$8.875M settlement reached between plaintiffs, City of Minneapolis in case involving former officer Derek Chauvin
(KSTP) – According to our sister station, KSTP, two people who sued former Minneapolis police officer Derek Chauvin, seven other officers and the City of Minneapolis over excessive force, racial discrimination and misconduct will receive millions of dollars as part of a settlement agreed upon by the city Thursday morning.
During a closed session of a meeting Thursday, city councilors agreed to settle with John Pope and Zoya Code for a combined price of $8.875 million. Pope will receive $7.5 million, with Code set to end up with $1.375 million.
Although one councilor was absent, the vote was unanimous.
A spokesperson says the City of Minneapolis hasn’t released the body camera footage for both incidents as of this time, saying it is private data under a state law. However, both Pope and Code may release the video as soon as Thursday due to them being subjects of the footage.
The spokesperson went on to say the footage “may be difficult for many to watch” and it is likely to “be triggering or traumatizing to community members. As the plaintiffs allege, Chauvin used excessive force against them.”
Lawyers for Pope and Code said the lawsuits stem from incidents that go back to 2017.
Pope was 14 years old in 2017, and officers were called to his home for a reported domestic disturbance. The attorneys say Chauvin was one of the officers who responded, and he entered Pope’s bedroom, where Pope was on his cellphone and lying face down on the floor.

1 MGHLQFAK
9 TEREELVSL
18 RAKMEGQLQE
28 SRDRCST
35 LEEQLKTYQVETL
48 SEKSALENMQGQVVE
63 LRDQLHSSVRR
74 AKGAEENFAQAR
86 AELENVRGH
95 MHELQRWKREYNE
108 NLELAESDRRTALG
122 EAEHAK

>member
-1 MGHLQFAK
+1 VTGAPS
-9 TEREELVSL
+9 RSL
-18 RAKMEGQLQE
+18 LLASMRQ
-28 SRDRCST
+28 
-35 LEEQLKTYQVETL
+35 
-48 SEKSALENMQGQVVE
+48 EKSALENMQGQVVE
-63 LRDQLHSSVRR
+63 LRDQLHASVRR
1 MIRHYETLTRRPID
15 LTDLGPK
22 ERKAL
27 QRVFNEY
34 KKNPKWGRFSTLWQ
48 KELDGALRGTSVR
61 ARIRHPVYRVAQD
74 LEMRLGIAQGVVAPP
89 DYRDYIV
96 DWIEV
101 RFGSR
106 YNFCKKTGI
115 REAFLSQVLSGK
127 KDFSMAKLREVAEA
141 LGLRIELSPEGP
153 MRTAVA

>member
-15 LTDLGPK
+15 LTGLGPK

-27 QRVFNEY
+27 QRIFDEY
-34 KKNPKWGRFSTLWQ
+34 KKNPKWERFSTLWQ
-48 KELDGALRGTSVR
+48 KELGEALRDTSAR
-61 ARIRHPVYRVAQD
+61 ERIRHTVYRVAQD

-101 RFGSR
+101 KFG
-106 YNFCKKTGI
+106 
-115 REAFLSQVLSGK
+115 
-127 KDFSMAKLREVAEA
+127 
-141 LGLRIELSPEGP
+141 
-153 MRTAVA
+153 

Attorneys say “Chauvin rushed Pope and struck him multiple times on the head with a large flashlight” and “pinned Pope to the floor with his knee, the same tactic he used on George Floyd, and held him in the prone position for 15 minutes, while Pope was handcuffed behind his back,” adding there were eight other officers – some who are no longer employed with the department – at the scene and who didn’t intervene.
The complaint alleged Chauvin hit Pope in the head multiple times with a metal flashlight, and eventually, put Pope on the floor in the prone position with a knee on Pope’s upper back and neck. During this time, the complaint identified Alexander Walls as the only officer with Chauvin. Documents go on to say five other officers responded to the home after either Chauvin or Walls radioed the situation was under control, and none of the officers intervened.
A complaint filed in federal court states Code demanded money for the damage she suffered during the use of excessive force by Chauvin on June 25, 2017.
The complaint states she reported pain and myalgia due to the arrest and was later diagnosed with “major depressive disorder, single episode, moderate” and “unspecified trauma-and stressor-related disorder.” The complaint also notes she previously suffered from PTSD and is continuing to attend counseling and therapy.
Attorneys alleged Chauvin also used excessive force on Code while she was handcuffed and not resisting arrest, saying he slammed her head on the ground and put his knee on the back of her neck. He also allegedly moved her handcuffed arms behind her head while she was face down, the complaint states.